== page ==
Friday, May 26, 2006

Katrina-ravaged Libraries to Benefit From Washington Wives' Fashion Auction

I'd be remiss in my duties as an officer of the Fashion Police if I didn't give everyone a heads-up about the special designer-clothing auction going on over at eBay right now. The event is hosted by the Senate Spouses, and proceeds from the sale of these ladies' suits, gowns, dresses, and children's attire will buy books for school libraries devasted by Hurricane Katrina through the Gulf Coast School Library Recovery Initiative. The fundraiser is being organized by the First Lady and the Laura Bush Foundation for America’s Libraries.

Join the spouses of our United States Senatorsand help provide funds to buy books for victims of Hurricane Katrina. Working with the Laura Bush Foundation, the Senate spouses are auctioning 100 dresses they have donated. The auctions theme comes from the book, “The Hundred Dresses,” by Eleanor Estes which tells the story of a girl who owned just one dress but dreamed of having 100.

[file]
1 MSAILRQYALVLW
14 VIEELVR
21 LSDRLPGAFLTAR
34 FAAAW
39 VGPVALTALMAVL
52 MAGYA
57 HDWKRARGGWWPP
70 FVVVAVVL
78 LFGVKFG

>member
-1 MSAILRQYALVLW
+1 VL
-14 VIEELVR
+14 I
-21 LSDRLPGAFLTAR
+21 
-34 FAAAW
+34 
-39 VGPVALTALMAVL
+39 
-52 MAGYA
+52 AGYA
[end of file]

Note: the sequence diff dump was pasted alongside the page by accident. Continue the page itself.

The Senate Spouses organization, known until the 1990s as the Senate Wives, dates back to World War I when the ladies of the Senate formed a Red Cross unit to support the allied cause. After the war, the group turned its attention to other causes. Eleanor Roosevelt initiated the First Lady’s involvement with the group in 1942 when she dropped by for lunch at one gathering, bringing her own sandwich.

Be forewarned: if you're more the leather mini-skirt or plunging-neckline Versace gown type, these offerings might not be for you. The clothes are conservative. Extremely conservative. (If you've ever spent time in Washington, you know what I'm talking about.) But if your line of work calls for outfits with simple lines, modest lengths, and/or quiet colors, there are some reasonably good deals on Valentino, Escada, and other designer goodies. Feel like splurging? The bright Chanel jacket above, one of Laura Bush's own, is hovering around $200 as I write; purchased at the boutique, it would cost ten times that much.

As for me, though, I prefer my vintage a bit older--as in 1940's suits and 1950's dresses--and my contemporary clothes a little closer-fitting.

I wonder if there will be an auction of Senate Mistresses' finery?

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